Lazy Sunday Afternoons

Growing up, every Sunday afternoon was spent at my aunt and uncle’s house with all the rest of the family who also “happened by”, as expected.  Italian families have strict codes of conduct. They are the unwritten “rules”  that everyone knows and abides by despite any personal inconvenience. 

We laughed and ate.  The adults played cards, discussed business and gossiped.  The kids, and there are MANY in an Italian family, played and watched TV and generally tried to stay out-of-the-way. 

There was always the smell of some version of sauce brewing and brewing until just the precise moment that my Uncle declared it finished.  Then, it was a “first  come – first served” stampede!  You better hurry up because NO ONE was watching out for you, making sure you ate.  When it was gone, it was gone.  Hope you liked it.

Then, there was more card playing and talking and, well, a kid could get pretty bored.  If you had not yet reached the age of card playing ability, but were too old to want to swing or ride a bike, you were pretty much stuck.  What to do? 

Somehow the TV always found its way to –  now get this-Italian family –  the God Father right?  No, oh, that we were so lucky!  No, what the older kids who controlled the dial gravitated to was:  The Beverly Hillbillies.  And, thus, began my education of all things Southern.  We did, with the advent of the VCR, eventually come to know and quote the GodFather by heart, but in those formative years, it was all hillbilly!

So, there we sat, all 15 of us, gathered around a 27 inch console TV with a color tube ready to go out at any moment, soaking up all of the Ellie May we could digest.  In the midst of the culture that ensued was always a candy dish.  There are two flavors of candy in Italian homes- anise and lemon.  Everyone I knew growing up had a candy dish and that one was ALWAYS full of anise candy.  Sometimes it was the hard red kind and sometimes, the black mints, but always anise.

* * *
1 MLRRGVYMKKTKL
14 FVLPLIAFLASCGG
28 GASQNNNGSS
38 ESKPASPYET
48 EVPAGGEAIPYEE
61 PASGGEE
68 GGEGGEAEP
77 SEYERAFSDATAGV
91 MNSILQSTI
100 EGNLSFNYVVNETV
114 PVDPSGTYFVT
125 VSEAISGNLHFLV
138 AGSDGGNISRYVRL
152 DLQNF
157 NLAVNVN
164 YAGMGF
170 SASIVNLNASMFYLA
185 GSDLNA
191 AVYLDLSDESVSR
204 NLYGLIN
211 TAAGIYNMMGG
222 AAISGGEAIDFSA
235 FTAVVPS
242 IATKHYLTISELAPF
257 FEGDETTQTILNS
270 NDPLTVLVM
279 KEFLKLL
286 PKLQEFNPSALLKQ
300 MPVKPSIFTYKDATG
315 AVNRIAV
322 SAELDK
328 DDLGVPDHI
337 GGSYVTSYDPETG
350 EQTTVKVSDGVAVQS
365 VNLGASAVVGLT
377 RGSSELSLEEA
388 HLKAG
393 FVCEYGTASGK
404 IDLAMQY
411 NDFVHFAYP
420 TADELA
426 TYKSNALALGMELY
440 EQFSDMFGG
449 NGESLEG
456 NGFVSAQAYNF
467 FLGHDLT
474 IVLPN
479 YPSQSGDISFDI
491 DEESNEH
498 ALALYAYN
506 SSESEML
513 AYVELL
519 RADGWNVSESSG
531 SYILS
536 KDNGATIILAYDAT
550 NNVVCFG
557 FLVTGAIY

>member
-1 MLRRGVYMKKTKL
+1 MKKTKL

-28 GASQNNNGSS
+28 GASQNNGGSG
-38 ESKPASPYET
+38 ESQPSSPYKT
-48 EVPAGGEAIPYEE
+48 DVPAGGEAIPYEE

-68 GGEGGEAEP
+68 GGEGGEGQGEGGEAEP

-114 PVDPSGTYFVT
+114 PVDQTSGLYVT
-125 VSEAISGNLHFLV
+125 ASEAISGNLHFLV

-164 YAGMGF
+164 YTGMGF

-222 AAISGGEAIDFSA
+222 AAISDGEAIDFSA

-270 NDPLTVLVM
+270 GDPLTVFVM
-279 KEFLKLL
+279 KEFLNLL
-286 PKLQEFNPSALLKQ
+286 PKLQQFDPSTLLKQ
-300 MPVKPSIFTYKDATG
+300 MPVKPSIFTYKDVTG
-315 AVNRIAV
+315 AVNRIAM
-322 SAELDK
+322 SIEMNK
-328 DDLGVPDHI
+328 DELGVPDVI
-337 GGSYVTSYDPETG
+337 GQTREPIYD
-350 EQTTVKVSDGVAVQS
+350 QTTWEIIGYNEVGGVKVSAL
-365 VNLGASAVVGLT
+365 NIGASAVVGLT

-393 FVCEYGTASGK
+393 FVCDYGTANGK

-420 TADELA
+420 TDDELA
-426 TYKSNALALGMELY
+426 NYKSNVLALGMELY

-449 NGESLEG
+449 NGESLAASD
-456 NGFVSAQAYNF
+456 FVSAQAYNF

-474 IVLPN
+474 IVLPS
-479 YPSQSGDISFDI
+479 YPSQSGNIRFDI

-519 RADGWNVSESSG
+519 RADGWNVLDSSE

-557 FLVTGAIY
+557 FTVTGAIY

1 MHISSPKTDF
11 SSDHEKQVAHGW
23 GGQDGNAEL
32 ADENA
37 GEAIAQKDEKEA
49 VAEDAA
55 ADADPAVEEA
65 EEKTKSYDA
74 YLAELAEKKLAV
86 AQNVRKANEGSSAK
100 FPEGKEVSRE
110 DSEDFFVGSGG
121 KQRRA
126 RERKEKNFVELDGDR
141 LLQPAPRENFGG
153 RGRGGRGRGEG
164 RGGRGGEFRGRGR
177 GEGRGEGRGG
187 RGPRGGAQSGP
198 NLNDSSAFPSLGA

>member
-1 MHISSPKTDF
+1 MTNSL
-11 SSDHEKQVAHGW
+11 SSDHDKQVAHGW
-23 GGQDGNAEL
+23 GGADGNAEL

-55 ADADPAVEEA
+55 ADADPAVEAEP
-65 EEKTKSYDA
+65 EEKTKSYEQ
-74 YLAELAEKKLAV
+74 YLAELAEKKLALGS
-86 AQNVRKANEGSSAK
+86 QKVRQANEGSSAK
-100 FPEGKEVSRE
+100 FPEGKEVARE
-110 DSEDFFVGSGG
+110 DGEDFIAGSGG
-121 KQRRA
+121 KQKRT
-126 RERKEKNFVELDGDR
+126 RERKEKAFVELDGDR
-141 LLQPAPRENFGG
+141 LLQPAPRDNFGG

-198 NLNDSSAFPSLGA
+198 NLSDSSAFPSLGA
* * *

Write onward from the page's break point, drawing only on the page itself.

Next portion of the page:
In my mind I can still smell the distinct sharpness of the dark red pieces.  It was so pretty, all wrapped in red cellophane, like Christmas all year.  Anise is an acquired taste.  My own children have probably never had it.  It’s licorice, but not exactly, and dark cherry, but with a peppery bite to it.  The smooth, tongue numbing square was exactly enough to get you through a thirty minute episode as long as you sucked on it and never crunched it up.  We ate a whole dish each week and had contests to see who could make their piece last the longest.  I could beat them all! 

As I sat writing this Sunday night, I so wished I had a piece, but there is none to be had here.  I’ve looked.  Add it to the list of groceries I need to pick up next time I’m “home”.  

Maybe what I really wanted was just a piece of that family time.  Although it was simple, and  I didn’t understand it at the time, it played a large role in making me who I am today.  Add it to the list of things that are Just Me.

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